Pharmacy benefit managers may be held responsible for easing access to opioids.
The severity of the opioid epidemic has resulted in numerous lawsuits, mainly brought against pharmaceutical manufacturers and wholesalers.
For the first time, a lawsuit has been filed against pharmacy benefit managers (PBMs) for their role in allowing access to prescription opioids, STAT reported.
PBMs may have been omitted from litigation thus far due to the fact that a majority of Americans are unaware of the role PBMs play in the pharmaceutical supply chain, according to the article.
A suit filed in Webb County, TX, in January was recently absorbed into a hefty lawsuit in Ohio that picks up claims from across the country, STAT reported.
The Webb County lawsuit alleges that PBMs drove the opioid epidemic on the basis of increasing profits from the drugs.
“We see them as an absolutely essential part of this scheme,” Webb County lawyer Joanne Cicala told STAT. “They made sure these drugs were dispensed and they controlled their flow out into the communities.”
The lawsuit not only targets the 3 largest PBMs—CVS, Express Scripts, and OptumRx—but also include claims against smaller PBMs that operate in Texas—Navitus Health Solutions and Prime Therapeutics, according to the article. The suit alleges that manufacturers and wholesalers participated in fraud, conspiracy, and racketeering, which fueled the opioid epidemic.
However, legal experts told STAT that it may be difficult to prove the role of PBMs in overdose-related deaths and other consequences of the epidemic.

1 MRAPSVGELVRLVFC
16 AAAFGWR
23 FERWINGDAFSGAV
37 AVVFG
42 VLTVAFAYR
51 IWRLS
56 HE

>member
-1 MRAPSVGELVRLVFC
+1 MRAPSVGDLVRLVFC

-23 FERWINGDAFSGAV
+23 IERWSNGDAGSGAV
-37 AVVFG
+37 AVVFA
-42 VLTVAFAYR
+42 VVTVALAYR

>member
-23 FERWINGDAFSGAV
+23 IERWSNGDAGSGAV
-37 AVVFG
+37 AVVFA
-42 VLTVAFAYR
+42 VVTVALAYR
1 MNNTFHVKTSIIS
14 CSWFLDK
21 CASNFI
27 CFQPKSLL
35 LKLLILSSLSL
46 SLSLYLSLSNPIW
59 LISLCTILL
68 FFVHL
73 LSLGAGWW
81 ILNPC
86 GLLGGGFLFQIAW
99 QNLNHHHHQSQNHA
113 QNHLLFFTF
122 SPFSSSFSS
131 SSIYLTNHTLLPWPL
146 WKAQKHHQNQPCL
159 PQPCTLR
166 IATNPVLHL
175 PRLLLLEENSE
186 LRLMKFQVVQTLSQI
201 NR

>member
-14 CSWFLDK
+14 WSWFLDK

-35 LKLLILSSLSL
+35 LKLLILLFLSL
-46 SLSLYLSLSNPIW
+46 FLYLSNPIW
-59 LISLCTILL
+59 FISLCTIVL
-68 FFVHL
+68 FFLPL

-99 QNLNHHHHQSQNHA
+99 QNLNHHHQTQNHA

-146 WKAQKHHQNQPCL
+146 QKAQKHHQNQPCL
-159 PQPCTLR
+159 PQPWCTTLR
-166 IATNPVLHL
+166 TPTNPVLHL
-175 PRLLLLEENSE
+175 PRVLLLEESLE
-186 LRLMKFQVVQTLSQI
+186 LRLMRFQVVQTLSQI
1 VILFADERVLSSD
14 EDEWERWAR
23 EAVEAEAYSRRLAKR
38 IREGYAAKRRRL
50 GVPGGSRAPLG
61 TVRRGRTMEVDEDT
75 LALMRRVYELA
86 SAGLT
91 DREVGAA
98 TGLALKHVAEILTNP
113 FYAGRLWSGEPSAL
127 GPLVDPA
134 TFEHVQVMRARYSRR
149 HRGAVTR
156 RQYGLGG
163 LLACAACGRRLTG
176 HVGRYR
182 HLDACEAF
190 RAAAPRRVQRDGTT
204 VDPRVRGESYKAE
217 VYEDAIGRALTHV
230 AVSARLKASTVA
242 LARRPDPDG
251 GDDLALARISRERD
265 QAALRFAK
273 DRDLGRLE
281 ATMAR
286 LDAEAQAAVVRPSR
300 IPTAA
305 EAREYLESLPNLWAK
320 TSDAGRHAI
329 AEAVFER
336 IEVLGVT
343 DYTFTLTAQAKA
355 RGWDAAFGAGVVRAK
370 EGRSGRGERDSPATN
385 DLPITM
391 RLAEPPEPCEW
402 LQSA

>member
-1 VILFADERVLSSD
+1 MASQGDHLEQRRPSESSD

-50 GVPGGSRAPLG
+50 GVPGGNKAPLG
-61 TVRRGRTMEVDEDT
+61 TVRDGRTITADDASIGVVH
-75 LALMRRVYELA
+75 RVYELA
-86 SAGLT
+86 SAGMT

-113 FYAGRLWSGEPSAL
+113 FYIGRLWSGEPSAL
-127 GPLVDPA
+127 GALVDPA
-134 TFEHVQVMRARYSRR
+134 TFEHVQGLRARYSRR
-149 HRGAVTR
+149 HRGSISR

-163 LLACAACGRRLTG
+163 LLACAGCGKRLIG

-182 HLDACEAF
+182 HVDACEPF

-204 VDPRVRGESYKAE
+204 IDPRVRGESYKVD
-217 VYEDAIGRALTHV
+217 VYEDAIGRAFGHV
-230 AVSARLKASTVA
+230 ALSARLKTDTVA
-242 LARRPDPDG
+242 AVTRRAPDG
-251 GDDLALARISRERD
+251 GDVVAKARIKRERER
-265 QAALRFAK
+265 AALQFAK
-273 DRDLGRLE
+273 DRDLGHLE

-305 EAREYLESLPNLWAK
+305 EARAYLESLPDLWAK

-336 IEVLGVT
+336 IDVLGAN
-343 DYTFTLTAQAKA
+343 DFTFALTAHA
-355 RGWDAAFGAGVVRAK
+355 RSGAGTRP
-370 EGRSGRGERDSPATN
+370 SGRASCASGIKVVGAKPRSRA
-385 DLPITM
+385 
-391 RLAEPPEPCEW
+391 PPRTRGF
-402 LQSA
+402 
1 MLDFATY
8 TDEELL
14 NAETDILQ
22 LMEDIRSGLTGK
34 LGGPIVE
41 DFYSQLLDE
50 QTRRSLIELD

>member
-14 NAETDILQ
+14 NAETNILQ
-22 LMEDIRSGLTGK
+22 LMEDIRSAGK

“They are far more removed than manufacturers and distributors,” Jodi Avergun, former chief of staff of the Drug Enforcement Administration and now a defense lawyer with Cadwalader, Wickersham and Taft, told STAT. “PBMs play a less significant role and one that’s harder to ascribe liability to under traditional tort principles.”
On the other hand, PBMs have access to opioid dispensing records for communities hit hard by the epidemic, which may reinforce their liability, according to the article.
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“It’s hard for these companies to [argue] that in certain locales the volume of pills was for a legitimate medical purpose,” Rebecca Haffajee, professor of health management and policy, University of Michigan School of Public Health, told STAT. “The paper trail of prescriptions makes it more compelling, and those records should be disclosable.”
In the suit, PBMs are accused of giving opioids better positions on their formularies and making the drugs easier to access than less addictive alternative therapies, according to the article.
Spokespersons for nearly all of the accused PBMs denied all allegations brought against them and told STAT they plan to defend themselves against the claims. Several PBMs also gave examples of initiatives they have started to mitigate opioid abuse.